The records of all patients with uveitis who underwent same-sitting 9-field montage and ultrawide field fluorescein angiography using the Optos Optomap Panoramic 200TW between July 1, 2011, and April 10, 2012, were reviewed retrospectively. Most patients undergoing montage fluorescein angiography also had late Optos imaging during this study period. Patients were identified from the NEI OIS Winstation image database (Ophthalmic Imaging Systems, Sacramento, CA). The NEI electronic medical record was reviewed for the following parameters: age, gender, anatomic classification of uveitis, and etiologic diagnosis. Patients were enrolled in one of several prospective NIH Combined Neurosciences Institutional Review Board–approved clinical research protocols, and charts were reviewed retrospectively under the terms of these protocols and in accordance with the Health Insurance Portability and Accountability Act and the Declaration of Helsinki.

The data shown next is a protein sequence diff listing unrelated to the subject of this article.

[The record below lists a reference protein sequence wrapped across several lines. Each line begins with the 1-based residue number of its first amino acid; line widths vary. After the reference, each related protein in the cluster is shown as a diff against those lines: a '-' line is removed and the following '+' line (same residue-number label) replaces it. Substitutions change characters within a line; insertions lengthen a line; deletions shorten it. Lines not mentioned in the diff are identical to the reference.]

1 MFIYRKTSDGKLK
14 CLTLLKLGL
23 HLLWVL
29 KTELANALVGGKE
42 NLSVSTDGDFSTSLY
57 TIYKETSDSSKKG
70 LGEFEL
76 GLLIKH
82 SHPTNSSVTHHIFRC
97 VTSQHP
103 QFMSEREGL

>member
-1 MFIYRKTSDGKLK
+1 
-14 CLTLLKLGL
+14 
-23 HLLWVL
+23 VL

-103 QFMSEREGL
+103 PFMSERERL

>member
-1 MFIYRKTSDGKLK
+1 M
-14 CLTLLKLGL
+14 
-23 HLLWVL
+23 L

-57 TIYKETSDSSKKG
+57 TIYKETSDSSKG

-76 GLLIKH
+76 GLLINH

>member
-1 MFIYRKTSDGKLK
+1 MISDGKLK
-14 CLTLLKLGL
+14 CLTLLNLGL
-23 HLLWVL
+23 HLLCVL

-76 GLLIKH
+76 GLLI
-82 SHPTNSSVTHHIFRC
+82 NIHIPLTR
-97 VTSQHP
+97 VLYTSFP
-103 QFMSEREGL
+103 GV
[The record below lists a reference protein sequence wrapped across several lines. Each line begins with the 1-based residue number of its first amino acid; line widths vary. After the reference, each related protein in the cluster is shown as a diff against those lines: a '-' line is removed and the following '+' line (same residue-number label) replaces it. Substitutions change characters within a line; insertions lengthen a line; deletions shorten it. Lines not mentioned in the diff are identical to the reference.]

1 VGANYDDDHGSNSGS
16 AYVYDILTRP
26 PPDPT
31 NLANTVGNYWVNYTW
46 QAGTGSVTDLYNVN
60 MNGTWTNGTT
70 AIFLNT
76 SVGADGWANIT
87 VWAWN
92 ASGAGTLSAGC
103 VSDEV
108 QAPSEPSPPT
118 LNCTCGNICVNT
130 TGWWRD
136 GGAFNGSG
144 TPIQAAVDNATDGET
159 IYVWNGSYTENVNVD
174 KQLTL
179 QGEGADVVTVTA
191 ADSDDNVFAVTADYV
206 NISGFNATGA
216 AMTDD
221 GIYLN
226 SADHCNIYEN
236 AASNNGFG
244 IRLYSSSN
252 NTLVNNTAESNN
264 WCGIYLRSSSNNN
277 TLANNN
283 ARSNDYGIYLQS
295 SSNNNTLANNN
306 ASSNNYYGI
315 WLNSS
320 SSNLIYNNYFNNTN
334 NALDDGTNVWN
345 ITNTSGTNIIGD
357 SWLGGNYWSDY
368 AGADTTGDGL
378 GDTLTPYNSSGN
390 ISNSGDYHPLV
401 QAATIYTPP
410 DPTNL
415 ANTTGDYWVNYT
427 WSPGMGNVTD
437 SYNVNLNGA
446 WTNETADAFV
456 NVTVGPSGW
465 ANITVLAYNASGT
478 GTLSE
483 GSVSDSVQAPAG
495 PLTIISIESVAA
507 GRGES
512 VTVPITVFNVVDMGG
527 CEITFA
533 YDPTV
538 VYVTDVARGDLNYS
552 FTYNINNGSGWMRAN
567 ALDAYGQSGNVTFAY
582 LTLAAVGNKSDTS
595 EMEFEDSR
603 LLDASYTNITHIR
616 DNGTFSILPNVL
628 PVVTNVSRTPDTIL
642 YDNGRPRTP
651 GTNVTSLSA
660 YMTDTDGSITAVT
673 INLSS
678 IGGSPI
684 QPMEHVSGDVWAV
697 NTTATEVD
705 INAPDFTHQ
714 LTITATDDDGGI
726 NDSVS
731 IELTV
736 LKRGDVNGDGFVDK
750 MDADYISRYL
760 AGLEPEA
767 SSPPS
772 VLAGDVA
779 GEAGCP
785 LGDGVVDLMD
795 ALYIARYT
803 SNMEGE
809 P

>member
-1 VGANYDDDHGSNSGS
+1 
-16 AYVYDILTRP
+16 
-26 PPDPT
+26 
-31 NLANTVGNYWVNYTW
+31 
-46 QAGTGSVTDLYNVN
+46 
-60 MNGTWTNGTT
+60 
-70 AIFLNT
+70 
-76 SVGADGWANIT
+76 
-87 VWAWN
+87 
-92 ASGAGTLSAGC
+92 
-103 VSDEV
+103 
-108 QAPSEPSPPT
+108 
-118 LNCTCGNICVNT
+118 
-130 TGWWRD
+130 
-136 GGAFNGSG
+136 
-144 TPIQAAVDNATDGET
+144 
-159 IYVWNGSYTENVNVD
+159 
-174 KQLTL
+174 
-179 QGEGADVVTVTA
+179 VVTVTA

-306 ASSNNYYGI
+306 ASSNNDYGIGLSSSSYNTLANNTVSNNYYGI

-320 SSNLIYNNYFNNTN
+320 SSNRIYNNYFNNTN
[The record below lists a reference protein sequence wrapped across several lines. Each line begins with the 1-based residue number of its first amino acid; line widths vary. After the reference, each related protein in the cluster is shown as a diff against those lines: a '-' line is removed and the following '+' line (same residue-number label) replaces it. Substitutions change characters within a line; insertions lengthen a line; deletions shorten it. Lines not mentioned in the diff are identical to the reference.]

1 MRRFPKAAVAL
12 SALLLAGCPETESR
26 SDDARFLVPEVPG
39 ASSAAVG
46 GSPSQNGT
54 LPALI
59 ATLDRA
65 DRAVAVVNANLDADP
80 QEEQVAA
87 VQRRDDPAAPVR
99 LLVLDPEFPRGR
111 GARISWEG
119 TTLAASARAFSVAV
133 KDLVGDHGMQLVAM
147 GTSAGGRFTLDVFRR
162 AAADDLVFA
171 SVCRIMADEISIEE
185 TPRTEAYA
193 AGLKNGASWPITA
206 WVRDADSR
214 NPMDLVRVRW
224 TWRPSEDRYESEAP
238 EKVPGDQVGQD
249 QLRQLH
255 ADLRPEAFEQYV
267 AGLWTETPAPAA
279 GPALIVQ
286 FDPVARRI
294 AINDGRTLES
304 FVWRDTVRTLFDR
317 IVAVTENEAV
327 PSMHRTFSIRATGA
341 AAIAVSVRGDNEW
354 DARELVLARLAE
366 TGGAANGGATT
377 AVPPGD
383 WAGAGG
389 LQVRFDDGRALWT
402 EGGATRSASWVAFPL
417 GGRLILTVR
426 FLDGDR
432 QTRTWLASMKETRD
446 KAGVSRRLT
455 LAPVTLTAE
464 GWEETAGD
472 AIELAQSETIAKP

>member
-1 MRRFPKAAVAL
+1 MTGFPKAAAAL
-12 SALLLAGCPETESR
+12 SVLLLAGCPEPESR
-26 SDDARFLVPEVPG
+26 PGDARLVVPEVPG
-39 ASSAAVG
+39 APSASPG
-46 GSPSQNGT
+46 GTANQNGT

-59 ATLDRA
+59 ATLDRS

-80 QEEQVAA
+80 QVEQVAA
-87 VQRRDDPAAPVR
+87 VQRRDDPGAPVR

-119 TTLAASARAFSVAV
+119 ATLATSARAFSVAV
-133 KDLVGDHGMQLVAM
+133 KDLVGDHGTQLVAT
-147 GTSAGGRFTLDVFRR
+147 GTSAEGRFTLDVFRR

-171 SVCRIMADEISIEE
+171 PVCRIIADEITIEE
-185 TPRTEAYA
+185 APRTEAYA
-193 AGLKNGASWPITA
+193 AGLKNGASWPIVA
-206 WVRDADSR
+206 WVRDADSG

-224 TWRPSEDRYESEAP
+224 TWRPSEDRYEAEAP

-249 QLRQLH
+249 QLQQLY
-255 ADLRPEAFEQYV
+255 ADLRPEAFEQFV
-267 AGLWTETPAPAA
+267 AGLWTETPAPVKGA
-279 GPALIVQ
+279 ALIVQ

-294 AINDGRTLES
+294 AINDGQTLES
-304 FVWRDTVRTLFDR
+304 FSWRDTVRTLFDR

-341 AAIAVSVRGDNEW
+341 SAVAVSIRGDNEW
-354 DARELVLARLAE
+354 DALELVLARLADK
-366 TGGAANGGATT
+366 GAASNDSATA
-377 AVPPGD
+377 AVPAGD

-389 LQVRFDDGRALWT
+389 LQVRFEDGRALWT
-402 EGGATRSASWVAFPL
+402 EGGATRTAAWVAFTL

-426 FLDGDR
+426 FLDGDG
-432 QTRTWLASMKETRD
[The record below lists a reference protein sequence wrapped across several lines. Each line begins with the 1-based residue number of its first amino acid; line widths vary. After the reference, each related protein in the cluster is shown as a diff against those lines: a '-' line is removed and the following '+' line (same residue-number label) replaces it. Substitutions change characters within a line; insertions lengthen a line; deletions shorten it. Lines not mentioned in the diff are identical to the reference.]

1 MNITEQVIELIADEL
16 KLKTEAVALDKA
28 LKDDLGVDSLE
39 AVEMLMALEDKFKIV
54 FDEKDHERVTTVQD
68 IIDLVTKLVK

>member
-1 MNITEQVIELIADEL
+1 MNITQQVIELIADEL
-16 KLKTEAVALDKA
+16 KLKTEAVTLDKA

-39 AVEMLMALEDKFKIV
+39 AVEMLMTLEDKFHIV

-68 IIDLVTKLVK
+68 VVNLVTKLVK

Informed consent had been obtained from each patient for participation in a clinical research protocol and for each FA. The angiography procedure involved intravenous injection of 5 mL of sodium fluorescein 10% with the patient seated at the Topcon fundus camera (Topcon Medical Systems, Oakland, NJ). Transit images were obtained of the posterior pole with the Topcon camera, and peripheral imaging of both eyes began at approximately 2 minutes postinfusion. Once requisite peripheral photos for bilateral 9-field montage were completed, late images of the posterior pole were obtained in both eyes at 10 minutes. The patient then moved to the Optos machine for further imaging. Widefield images were obtained with the Optos in both eyes, and color images were also obtained on the Optos machine to assist in clinical correlation. Montage images were made using OIS Winstation software.